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SALT LAKE CITY — Like anything else, Utah state parks age or even go wanting for the right kind of amenities to boost the visitor experience.
The Utah Division of Parks has embarked on an extensive overhaul at Echo in Coalville, one so ambitious there will be an official celebration this spring marking its "extreme makeover."
"While the low water levels have been good to that extent," the overhaul at the park involves so much more than dramatically extending the boat ramp, said Devan Chavez, park spokesman.
"It is going to look amazing," he said, adding there will be improvements to the day-use area and tiny homes available to rent, similar to those at Jordanelle State Park.
Both Echo and Lost Creek are recent additions to the park division's portfolio of recreational offerings, so the need for renovations got a kickstart. Red Fleet State Park near Vernal will also see some improvements.
The outbreak of COVID-19, first officially reported in March of 2020, brought lockdowns, restrictions on air travel and social distancing rules to help stave off the highly contagious virus.
People began to head to state parks as a close, outdoor recreation alternative as opposed to some of the better-known, crowded national parks .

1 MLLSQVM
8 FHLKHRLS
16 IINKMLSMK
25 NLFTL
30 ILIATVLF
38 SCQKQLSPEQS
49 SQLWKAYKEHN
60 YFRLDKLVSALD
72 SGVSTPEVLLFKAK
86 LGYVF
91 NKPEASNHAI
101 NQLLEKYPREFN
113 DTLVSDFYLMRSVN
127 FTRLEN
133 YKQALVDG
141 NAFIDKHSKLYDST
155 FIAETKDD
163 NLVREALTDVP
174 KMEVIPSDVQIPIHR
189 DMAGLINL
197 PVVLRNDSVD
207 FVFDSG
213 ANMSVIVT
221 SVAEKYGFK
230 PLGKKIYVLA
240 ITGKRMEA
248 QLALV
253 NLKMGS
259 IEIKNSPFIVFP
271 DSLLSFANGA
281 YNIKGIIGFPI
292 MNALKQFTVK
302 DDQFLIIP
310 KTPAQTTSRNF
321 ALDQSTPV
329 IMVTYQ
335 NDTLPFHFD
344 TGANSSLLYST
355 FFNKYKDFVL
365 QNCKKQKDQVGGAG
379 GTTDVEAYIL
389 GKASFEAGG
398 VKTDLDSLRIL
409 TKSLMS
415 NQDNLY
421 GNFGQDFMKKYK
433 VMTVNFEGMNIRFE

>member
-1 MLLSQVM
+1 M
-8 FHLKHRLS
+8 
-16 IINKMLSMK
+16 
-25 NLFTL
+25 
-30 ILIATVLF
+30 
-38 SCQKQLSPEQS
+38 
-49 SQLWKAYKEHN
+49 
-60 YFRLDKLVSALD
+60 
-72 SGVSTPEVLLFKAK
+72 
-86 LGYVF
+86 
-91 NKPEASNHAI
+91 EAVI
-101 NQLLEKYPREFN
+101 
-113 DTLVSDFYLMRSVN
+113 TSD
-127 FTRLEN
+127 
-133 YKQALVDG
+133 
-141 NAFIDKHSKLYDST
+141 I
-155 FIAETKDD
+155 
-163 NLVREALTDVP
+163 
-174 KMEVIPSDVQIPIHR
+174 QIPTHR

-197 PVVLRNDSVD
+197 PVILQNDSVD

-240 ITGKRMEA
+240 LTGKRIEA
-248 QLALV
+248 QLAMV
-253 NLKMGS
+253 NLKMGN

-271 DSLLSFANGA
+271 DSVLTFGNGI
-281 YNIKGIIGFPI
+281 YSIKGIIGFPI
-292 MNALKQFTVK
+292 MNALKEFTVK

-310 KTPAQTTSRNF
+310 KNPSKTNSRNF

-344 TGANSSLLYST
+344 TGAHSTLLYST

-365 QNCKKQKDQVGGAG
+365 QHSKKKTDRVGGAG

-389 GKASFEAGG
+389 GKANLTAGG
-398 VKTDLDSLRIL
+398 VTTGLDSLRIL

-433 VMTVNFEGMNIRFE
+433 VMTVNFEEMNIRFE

Park visitation logs show that between July 2020 and May 2021, more than 1.2 million people visited a state park, and with their visit to any one of those 46 parks those people brought their own wear and tear.
Like its sister agency, the Utah Division of Wildlife Resources has been busy making improvements, including a bank/boat access ramp on the Green River in city limits and restroom relocation at Big Sand Wash Reservoir in Duchesne County, which will be more convenient for visitors.
There are also plans to expand parking at Utah Lake's Lindon Marina and replace aging restroom facilities at Big Sand Wash Reservoir so they are ADA-compliant.
"These projects provide public access to satisfying and safe boating and fishing experiences on public lakes, reservoirs and rivers across the state," said the division's assistant chief of fisheries Craig Walker.
While Chavez also noted there have always been well known "stars" of the state park system, the pandemic changed all that, pumping new loyalty into lesser known parks — which is a good thing.
"Each of these parks is different," he said. "They have their own spirit, their own different soul."